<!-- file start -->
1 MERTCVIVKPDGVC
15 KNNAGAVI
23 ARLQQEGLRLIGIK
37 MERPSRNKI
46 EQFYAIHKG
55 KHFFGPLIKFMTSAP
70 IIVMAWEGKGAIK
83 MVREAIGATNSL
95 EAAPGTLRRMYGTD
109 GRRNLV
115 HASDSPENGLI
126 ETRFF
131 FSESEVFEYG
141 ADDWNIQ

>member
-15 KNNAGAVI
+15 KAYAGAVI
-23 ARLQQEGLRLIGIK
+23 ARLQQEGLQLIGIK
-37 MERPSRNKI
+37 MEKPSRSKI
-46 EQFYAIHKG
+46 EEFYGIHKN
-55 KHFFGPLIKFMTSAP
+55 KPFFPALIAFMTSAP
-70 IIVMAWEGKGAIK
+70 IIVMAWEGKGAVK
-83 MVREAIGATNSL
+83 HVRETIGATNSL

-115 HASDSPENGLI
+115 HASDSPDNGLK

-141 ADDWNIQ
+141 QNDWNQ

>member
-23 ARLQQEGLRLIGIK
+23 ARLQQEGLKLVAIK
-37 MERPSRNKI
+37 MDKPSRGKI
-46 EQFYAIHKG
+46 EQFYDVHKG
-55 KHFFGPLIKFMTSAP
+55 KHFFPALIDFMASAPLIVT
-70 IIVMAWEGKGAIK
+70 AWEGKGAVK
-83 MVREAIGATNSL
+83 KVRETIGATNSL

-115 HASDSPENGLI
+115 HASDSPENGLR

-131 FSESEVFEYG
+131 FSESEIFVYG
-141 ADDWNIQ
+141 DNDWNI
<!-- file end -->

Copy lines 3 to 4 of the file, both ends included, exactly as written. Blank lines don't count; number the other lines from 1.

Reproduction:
23 ARLQQEGLRLIGIK
37 MERPSRNKI